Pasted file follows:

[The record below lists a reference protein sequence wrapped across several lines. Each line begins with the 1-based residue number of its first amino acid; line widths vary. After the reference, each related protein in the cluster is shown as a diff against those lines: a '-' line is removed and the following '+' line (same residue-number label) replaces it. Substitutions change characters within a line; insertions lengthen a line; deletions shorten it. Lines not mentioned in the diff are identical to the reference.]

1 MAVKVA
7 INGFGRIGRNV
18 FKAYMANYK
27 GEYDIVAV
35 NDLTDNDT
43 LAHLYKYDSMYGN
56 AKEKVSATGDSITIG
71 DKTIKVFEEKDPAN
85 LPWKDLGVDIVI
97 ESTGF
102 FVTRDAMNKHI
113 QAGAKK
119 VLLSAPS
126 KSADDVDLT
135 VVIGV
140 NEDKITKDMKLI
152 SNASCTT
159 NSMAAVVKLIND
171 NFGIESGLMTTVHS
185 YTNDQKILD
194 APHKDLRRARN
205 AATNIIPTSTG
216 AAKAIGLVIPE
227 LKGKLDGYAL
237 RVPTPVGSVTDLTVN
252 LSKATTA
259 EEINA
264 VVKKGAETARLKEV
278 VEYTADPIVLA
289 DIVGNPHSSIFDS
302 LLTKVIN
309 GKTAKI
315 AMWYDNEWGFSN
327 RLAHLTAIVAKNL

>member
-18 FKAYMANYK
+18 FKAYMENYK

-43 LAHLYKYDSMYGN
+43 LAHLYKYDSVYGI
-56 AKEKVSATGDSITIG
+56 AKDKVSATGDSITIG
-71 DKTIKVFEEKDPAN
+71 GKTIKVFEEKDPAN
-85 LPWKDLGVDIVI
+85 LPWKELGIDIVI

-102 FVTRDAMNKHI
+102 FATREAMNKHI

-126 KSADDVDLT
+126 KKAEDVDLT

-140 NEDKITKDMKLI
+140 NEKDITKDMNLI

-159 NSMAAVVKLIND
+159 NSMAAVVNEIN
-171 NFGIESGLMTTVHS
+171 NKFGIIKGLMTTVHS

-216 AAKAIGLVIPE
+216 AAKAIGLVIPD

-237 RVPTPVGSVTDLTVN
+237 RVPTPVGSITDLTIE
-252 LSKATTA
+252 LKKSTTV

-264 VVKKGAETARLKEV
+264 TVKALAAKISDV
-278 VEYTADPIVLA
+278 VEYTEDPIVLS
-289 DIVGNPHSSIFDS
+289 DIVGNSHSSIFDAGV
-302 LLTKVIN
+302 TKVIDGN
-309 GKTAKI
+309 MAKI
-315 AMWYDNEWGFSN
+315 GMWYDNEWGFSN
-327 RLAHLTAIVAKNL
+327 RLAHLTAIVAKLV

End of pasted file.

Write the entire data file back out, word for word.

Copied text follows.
[The record below lists a reference protein sequence wrapped across several lines. Each line begins with the 1-based residue number of its first amino acid; line widths vary. After the reference, each related protein in the cluster is shown as a diff against those lines: a '-' line is removed and the following '+' line (same residue-number label) replaces it. Substitutions change characters within a line; insertions lengthen a line; deletions shorten it. Lines not mentioned in the diff are identical to the reference.]

1 MAVKVA
7 INGFGRIGRNV
18 FKAYMANYK
27 GEYDIVAV
35 NDLTDNDT
43 LAHLYKYDSMYGN
56 AKEKVSATGDSITIG
71 DKTIKVFEEKDPAN
85 LPWKDLGVDIVI
97 ESTGF
102 FVTRDAMNKHI
113 QAGAKK
119 VLLSAPS
126 KSADDVDLT
135 VVIGV
140 NEDKITKDMKLI
152 SNASCTT
159 NSMAAVVKLIND
171 NFGIESGLMTTVHS
185 YTNDQKILD
194 APHKDLRRARN
205 AATNIIPTSTG
216 AAKAIGLVIPE
227 LKGKLDGYAL
237 RVPTPVGSVTDLTVN
252 LSKATTA
259 EEINA
264 VVKKGAETARLKEV
278 VEYTADPIVLA
289 DIVGNPHSSIFDS
302 LLTKVIN
309 GKTAKI
315 AMWYDNEWGFSN
327 RLAHLTAIVAKNL

>member
-18 FKAYMANYK
+18 FKAYMENYK

-43 LAHLYKYDSMYGN
+43 LAHLYKYDSVYGI
-56 AKEKVSATGDSITIG
+56 AKDKVSATGDSITIG
-71 DKTIKVFEEKDPAN
+71 GKTIKVFEEKDPAN
-85 LPWKDLGVDIVI
+85 LPWKELGIDIVI

-102 FVTRDAMNKHI
+102 FATREAMNKHI

-126 KSADDVDLT
+126 KKAEDVDLT

-140 NEDKITKDMKLI
+140 NEKDITKDMNLI

-159 NSMAAVVKLIND
+159 NSMAAVVNEIN
-171 NFGIESGLMTTVHS
+171 NKFGIIKGLMTTVHS

-216 AAKAIGLVIPE
+216 AAKAIGLVIPD

-237 RVPTPVGSVTDLTVN
+237 RVPTPVGSITDLTIE
-252 LSKATTA
+252 LKKSTTV

-264 VVKKGAETARLKEV
+264 TVKALAAKISDV
-278 VEYTADPIVLA
+278 VEYTEDPIVLS
-289 DIVGNPHSSIFDS
+289 DIVGNSHSSIFDAGV
-302 LLTKVIN
+302 TKVIDGN
-309 GKTAKI
+309 MAKI
-315 AMWYDNEWGFSN
+315 GMWYDNEWGFSN
-327 RLAHLTAIVAKNL
+327 RLAHLTAIVAKLV